If you’re in and out of the hospital on a regular basis, you know about transitional care. But do you know how to make the process a more positive experience with a decreased likelihood of rehospitalization? The Transitional Care Model can help.
Transitional care refers to the coordination and continuity of health care during a movement from one healthcare setting to another or to home. This care is traditionally provided as needs change over the course of a chronic or acute illness.
The American Geriatric Society1 completed an extensive study on the re-hospitalization rates of those who receive transitional care. Those who went through a transition in care types were 40% more likely to experience a preventable hospitalization and 58% more likely to experience any type of hospitalization than those who remained under care in their home.
Older adults and disabled individuals with multiple chronic conditions are particularly vulnerable to breakdowns in care during the transition process. The following things are the main contributors to gaps in care:
- Poor communication
- Incomplete transfer of information
- Inadequate education of caregiver
- Inadequate education of patient
- Limited access to essential services
- Absence of single point person in charge of continuity of care
- Existing standards which focus only on outcomes within settings
According to the Journal of the American Geriatrics Society2, interventions such as discharge planning process, coaching patients, and home visits by an advance practice nurse can reduce re-hospitalization. Of those studied, 22% of individuals who had a physician follow-up visit were readmitted, compared to 52% of those without a follow-up visit.
In order to combat these common contributors, the Transitional Care Model has been created to address the negative effects and prepare patients and caregivers to manage changes in health. This model can help to decrease the likelihood of re-hospitalization along with improving health outcomes after hospital discharge and increasing your satisfaction with the care process. The Transitional Care Model includes ten essential elements for smooth transitional care.
- Use of advanced knowledge and skills by a transitional care nurse to deliver and coordinate care of high risk patients within and across all healthcare settings. The transitional care nurse is the primary coordinator of care throughout the care transition process and ensures continuity.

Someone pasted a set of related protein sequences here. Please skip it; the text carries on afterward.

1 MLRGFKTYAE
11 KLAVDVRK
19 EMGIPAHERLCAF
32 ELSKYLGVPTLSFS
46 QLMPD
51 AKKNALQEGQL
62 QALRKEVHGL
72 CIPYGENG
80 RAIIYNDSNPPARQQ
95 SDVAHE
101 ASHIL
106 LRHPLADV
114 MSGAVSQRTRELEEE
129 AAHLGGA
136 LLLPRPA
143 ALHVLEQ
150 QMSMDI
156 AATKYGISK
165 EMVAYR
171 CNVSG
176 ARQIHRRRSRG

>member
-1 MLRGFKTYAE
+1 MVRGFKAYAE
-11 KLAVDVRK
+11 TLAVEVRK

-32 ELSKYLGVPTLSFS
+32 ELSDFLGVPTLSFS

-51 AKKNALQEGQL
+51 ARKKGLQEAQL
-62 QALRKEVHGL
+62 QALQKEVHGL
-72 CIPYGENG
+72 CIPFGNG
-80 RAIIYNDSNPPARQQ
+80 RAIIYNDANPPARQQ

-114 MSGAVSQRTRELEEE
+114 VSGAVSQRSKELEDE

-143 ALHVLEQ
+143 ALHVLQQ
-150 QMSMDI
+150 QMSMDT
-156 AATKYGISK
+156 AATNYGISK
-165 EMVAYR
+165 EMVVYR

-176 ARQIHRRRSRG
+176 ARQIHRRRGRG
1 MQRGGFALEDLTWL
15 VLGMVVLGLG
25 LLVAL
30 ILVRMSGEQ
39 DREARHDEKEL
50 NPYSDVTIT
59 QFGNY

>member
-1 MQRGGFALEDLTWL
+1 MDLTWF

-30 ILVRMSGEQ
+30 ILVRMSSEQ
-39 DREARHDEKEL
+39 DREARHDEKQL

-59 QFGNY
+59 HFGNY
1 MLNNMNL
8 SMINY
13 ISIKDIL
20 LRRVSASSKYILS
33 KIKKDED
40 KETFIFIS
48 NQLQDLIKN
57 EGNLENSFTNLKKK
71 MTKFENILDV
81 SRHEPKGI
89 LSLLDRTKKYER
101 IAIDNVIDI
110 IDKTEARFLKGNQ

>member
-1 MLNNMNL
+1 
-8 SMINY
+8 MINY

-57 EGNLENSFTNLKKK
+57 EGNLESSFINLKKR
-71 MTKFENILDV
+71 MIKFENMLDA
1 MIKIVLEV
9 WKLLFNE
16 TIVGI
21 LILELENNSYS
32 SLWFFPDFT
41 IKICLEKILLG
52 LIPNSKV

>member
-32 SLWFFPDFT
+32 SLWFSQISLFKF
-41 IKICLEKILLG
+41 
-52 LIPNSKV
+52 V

- A comprehensive assessment of the patient’s priority needs, goals, and preferences.
- Collaboration with the patient, caregivers, and team members in implementation of a streamlined plan of care to promote health and cost outcomes.
- Regular home visits by the transitional care nurse with ongoing telephone support.
- Continuity of healthcare between hospital, post-acute and primary care healthcare professionals facilitated by the transitional care nurse to prevent or follow-up on acute illness care.
- Active engagement of patient and caregivers, with a focus on meeting their goals.
- Emphasis on patient’s early identification and response to health care concerns.
- Multidisciplinary approach that includes the patient, caregivers, and healthcare professionals as team members.
- Strong collaboration and communication between the patient, caregivers, and health care team across episodes of acute care and in planning for future transitions.
- Ongoing monitoring to improve transitional care.
If you have a regular caregiver and healthcare professionals, discuss this model as your preferred method of transitional care before it is needed. Alternatively, ask your healthcare professionals what their model of transitional care looks like and compare it to this model. It can also be helpful to have a family member involved in the process to keep notes and ensure all members of your care team are on the same page when it comes to your transitional care.
For those transitioning to home and community based care, the Journal of the American Geriatrics Society1 explains that it is especially important to maintain a consistent set of providers who are familiar with medical needs and have high accessibility. These individuals should be focused on ways to improve the transition and ease into the changes that come along with transition.
According to the American Geriatric Society1, transition programs should not end at the time of transition. Counseling or case management throughout the process and frequent follow-ups could help to address problems or unmet needs before they lead to more intensive care needs or to decline.
No matter what transitional care model is used, be sure to stay involved in the care process and educated about your care.
1Wysocki, A., Kane, R.L., Dowd, B., Golberstein, E., Lum, T., & Shippee, T. (2014). Hospitalization of elderly medicaid long-term care users who transition from nursing homes. Journal of the American Geriatrics Society, 62(1), 71-78.
2Yin, C. Y., Barnato, A. E., & Degenholtz, H. B. (2011). Physician follow-up visits after acute care hospitalization for elderly medicare beneficiaries discharged to noninstitutional settings. Journal of the American Geriatrics Society, 59(10), 1947-1954.